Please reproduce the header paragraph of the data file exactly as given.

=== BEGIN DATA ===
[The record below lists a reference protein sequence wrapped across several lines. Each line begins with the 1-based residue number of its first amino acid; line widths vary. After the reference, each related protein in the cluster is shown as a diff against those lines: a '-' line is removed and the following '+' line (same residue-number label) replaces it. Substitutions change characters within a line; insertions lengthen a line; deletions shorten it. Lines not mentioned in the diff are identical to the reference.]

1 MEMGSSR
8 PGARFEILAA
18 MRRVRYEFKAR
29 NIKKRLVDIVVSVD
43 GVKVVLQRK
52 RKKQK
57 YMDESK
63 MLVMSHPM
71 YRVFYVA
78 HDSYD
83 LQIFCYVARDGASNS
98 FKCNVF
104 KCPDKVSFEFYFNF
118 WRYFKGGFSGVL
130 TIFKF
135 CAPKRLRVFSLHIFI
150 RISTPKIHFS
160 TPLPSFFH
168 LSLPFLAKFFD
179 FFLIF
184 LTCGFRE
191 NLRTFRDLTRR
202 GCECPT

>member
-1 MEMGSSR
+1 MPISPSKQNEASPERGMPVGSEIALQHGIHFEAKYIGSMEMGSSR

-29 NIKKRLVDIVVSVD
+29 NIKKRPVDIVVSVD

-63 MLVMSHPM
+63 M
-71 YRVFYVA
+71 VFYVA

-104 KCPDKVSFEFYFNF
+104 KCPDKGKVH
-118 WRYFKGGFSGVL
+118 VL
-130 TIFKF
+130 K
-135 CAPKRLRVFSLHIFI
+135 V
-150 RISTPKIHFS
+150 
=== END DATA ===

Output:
[The record below lists a reference protein sequence wrapped across several lines. Each line begins with the 1-based residue number of its first amino acid; line widths vary. After the reference, each related protein in the cluster is shown as a diff against those lines: a '-' line is removed and the following '+' line (same residue-number label) replaces it. Substitutions change characters within a line; insertions lengthen a line; deletions shorten it. Lines not mentioned in the diff are identical to the reference.]